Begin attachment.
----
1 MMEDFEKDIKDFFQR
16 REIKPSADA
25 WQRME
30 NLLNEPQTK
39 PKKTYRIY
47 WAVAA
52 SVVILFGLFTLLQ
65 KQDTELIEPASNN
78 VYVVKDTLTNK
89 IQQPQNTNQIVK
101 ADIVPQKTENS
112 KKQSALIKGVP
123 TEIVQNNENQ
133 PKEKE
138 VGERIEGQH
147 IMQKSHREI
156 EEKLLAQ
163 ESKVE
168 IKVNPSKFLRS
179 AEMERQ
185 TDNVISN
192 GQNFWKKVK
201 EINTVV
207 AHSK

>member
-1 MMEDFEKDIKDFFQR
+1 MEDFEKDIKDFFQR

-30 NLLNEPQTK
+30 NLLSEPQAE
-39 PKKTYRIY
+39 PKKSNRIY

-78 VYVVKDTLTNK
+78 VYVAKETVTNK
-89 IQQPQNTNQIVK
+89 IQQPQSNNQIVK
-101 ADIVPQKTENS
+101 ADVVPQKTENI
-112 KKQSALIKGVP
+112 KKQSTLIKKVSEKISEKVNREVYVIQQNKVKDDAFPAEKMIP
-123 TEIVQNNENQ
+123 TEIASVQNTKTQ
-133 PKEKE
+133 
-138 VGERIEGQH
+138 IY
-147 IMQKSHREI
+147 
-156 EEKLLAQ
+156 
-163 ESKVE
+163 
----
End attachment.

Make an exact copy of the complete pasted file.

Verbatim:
1 MMEDFEKDIKDFFQR
16 REIKPSADA
25 WQRME
30 NLLNEPQTK
39 PKKTYRIY
47 WAVAA
52 SVVILFGLFTLLQ
65 KQDTELIEPASNN
78 VYVVKDTLTNK
89 IQQPQNTNQIVK
101 ADIVPQKTENS
112 KKQSALIKGVP
123 TEIVQNNENQ
133 PKEKE
138 VGERIEGQH
147 IMQKSHREI
156 EEKLLAQ
163 ESKVE
168 IKVNPSKFLRS
179 AEMERQ
185 TDNVISN
192 GQNFWKKVK
201 EINTVV
207 AHSK

>member
-1 MMEDFEKDIKDFFQR
+1 MEDFEKDIKDFFQR

-30 NLLNEPQTK
+30 NLLSEPQAE
-39 PKKTYRIY
+39 PKKSNRIY

-78 VYVVKDTLTNK
+78 VYVAKETVTNK
-89 IQQPQNTNQIVK
+89 IQQPQSNNQIVK
-101 ADIVPQKTENS
+101 ADVVPQKTENI
-112 KKQSALIKGVP
+112 KKQSTLIKKVSEKISEKVNREVYVIQQNKVKDDAFPAEKMIP
-123 TEIVQNNENQ
+123 TEIASVQNTKTQ
-133 PKEKE
+133 
-138 VGERIEGQH
+138 IY
-147 IMQKSHREI
+147 
-156 EEKLLAQ
+156 
-163 ESKVE
+163 